The Leaders Debate last night was an amazing spectacle to witness. Televised debates have been huge in America for some time now but over here in the UK we’ve been slow to adopt lots of these methods, for many reasons, including the fact that we are a small nation – it’s relatively easy to traverse the country over four weeks, campaigning and kissing babies. Another thing keeping us back is that no leader has ever agreed to do a debate – and without the agreement of the current leader there’s no point.

Someone said (the BBC’s Nick Robinson, perhaps?) last year when Brown agreed to the debate that only a leader with nothing to lose would agree to a television debate. They are difficult, stressful, may make leaders vulnerable to criticism and can be vote-changing.

The debate was enjoyable to watch even though I felt there wasn’t much actual debate. I don’t want to take sides, well, not too much anyway, but I have to mention David Cameron’s Metropolitan Police comment.

Essentially, Cameron didn’t make many HR friends last night. When asked if there would there be cuts to the police budget, Cameron came out with this little gem: “The Metropolitan Police has 400 uniformed officers in its human resources department,” he said. “Our police officers should be crime fighters, not form fillers.”

I don’t think he means it. I think Cameron is well aware of the important role HR is in modern business: what he’s doing is playing on a stereotype of HR as pencil-pushing administrators which sadly, many of the public believes. And clearly he’s playing for votes.

But that doesn’t mean he won’t push the public sector to slim down, share HR services, make cuts, employ part time practitioners: jobs could go in any department, but HR has been cast as chief source of wastage in the public’s eyes with this comment.

Jackie Orme, CEO of the CIPD, has written to Cameron to explain her point of view. She tweeted earlier today: “Dismissing HR as formfillers not helpful. HR crucial to govt efforts to deliver pub sec reform as staff budgets are cut back.” (Follow Jackie on Twitter at Jackie_Orme)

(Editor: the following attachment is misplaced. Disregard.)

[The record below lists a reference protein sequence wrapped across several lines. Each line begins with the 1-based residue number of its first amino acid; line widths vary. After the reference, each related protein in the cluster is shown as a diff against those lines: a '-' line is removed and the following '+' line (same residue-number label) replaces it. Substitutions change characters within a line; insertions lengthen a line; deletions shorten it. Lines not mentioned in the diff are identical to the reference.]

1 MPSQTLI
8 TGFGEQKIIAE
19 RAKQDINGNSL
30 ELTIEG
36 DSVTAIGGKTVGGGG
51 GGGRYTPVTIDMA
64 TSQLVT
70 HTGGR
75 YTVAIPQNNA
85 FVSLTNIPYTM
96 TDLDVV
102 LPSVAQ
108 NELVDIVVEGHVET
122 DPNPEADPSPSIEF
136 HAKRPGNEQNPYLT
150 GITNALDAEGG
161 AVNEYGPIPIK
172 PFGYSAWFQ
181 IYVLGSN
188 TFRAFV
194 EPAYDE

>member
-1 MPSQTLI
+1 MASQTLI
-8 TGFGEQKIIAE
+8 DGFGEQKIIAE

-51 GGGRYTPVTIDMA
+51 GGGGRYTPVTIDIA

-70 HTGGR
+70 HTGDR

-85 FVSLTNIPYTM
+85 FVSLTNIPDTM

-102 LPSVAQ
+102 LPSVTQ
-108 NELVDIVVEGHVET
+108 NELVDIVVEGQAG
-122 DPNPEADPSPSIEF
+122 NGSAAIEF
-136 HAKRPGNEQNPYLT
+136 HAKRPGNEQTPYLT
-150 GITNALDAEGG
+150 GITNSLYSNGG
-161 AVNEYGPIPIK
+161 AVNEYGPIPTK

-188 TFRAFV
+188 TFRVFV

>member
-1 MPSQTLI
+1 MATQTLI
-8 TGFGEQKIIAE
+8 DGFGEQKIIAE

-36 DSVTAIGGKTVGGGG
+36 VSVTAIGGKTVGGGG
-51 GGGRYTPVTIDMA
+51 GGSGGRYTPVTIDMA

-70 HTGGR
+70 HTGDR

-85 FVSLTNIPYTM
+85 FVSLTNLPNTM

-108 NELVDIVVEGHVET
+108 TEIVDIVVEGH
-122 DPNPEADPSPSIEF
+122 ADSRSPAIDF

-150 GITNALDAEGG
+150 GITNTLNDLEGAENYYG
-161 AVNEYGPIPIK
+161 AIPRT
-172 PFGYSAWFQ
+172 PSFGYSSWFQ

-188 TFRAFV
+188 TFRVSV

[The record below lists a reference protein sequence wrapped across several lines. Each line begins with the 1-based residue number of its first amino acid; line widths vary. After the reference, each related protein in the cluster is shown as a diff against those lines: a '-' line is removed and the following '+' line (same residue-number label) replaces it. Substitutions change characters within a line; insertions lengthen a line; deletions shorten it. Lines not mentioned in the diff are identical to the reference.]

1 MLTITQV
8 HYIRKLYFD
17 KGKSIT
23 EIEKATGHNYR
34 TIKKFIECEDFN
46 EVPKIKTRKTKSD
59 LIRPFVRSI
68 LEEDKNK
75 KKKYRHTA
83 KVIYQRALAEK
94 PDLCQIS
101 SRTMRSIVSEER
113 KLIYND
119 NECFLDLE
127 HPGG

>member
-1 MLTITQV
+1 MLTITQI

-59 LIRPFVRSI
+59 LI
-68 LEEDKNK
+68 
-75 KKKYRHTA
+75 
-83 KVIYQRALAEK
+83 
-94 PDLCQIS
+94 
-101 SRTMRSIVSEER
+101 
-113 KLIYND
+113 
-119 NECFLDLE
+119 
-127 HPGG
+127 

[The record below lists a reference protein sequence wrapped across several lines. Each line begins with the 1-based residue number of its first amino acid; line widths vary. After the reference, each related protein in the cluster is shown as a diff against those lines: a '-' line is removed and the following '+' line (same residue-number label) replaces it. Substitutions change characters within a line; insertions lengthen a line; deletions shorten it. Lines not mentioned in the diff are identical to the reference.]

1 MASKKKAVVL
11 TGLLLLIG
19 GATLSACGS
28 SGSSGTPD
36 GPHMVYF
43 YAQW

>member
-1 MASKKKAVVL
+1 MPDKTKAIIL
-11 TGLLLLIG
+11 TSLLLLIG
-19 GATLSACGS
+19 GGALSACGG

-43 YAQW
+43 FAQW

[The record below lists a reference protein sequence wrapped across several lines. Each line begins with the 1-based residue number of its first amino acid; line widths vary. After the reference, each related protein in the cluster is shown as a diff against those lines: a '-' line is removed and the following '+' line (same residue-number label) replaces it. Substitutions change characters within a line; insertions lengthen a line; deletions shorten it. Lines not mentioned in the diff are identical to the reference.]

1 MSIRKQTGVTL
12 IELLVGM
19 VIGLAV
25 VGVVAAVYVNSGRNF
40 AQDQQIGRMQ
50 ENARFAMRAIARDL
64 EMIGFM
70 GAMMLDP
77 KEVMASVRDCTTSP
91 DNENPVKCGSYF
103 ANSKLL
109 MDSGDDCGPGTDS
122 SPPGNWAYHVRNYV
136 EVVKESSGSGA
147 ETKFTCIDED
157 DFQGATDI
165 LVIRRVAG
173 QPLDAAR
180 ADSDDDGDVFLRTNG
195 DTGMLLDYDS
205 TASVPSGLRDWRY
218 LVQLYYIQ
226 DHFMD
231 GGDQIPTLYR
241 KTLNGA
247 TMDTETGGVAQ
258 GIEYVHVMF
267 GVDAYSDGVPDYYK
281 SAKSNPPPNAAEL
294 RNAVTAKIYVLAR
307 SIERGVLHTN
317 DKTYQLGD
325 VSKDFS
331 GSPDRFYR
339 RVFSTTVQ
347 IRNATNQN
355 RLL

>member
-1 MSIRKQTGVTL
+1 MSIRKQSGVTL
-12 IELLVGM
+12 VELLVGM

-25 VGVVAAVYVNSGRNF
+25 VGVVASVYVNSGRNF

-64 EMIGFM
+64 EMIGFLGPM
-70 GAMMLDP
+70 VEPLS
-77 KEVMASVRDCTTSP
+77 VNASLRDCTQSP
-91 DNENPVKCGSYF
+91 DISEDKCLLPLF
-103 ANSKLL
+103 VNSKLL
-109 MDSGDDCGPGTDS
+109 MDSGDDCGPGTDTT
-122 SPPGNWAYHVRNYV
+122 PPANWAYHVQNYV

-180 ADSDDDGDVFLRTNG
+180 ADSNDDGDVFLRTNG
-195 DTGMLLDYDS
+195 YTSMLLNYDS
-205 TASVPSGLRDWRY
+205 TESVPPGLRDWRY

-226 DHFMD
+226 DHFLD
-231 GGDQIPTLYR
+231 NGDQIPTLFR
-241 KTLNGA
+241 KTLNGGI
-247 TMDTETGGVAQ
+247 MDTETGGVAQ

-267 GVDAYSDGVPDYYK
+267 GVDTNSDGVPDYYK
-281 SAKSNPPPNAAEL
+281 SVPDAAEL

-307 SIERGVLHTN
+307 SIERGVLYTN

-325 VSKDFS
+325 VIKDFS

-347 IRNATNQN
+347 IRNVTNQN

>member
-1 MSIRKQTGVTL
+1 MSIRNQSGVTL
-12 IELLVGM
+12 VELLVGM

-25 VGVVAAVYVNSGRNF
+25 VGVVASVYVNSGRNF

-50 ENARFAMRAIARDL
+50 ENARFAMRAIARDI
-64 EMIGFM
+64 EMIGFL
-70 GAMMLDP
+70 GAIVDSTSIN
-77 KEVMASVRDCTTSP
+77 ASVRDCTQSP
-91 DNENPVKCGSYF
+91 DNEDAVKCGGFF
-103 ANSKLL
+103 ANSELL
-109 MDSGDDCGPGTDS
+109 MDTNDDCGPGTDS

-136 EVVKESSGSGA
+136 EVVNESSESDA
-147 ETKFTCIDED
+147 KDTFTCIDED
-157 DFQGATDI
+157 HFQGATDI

You have to wonder what toll a massive cut in HR will take on performance – it’s all well and good to be making savings, but will they be false economies when tribunal claims are up and engagement is low?

I’m not going to get too hot and heavy on this – it is Friday afternoon, after all, so here’s a fanciful list of ways uniformed HR officers in the Met do fight crimes by doing their HR work:

  1. Fighting against the crime of not having enough rest – ensuring sufficient leave is taken and employees are fit and well for policing duty
  2. Fighting against the crime of recruiting the wrong people – a bad hire can cost 4x annual salary, which is  a lot of tax payer’s money to waste
  3. Fighting against the crime of not engaging your employees – the police are public facing and need to be engaged to provide great service
  4. Fighting against the crime of breaching employment law (an actual crime) – remove the HR and see what happens to tribunal levels
  5. Fighting against the crime of neglecting diversity – the police have been criticised for this in the past, HR works to help create diverse organisations
  6. And the real one: Fighting against the crime of bad training – almost all the Met HR department train front-line officers. Let’s not bother training the police in future, see how that goes.

I think we can all agree training our police is essential. The Metropolitan Police service has confirmed today that 398 of their HR department are involved in training.

PoliceProfessional.com today gave these figures

:

“In 2009/10, there were 398 officers classified as being based in Human Resources based in the following roles:

208 police officers teaching new police officer recruits, specials and probationers  
26 police officers training new PCSO’s       
63 police officers in the Driver Training School teaching and assessing advanced and response driver training        
55 police officers in various other training roles   
30 police officers undertaking Sergeant and Inspector assessments and other work in the Career Management Unit       
8 police officers in the Police Federation, Superintendents’ Association and Staff Support Associations      
8 police officers in Positive Action, recruitment, Community Engagement, Duties and other areas of HR work.

An MPS spokesperson said in 2010/11 the number has reduced to 370.

A Conservative spokesperson said Mr Cameron was simply pointing out the scale of the MPS HR department and questioned whether this was the best use of uniformed officers’ time.”

If I was working for the HR department of the Met I’d be feeling pretty let down by Cameron’s unenlightened comments – would you vote for someone who’s specifically declared your job as ‘waste’ in order to win votes?

Processing...
Thank you! Your subscription has been confirmed. You'll hear from us soon.
ErrorHere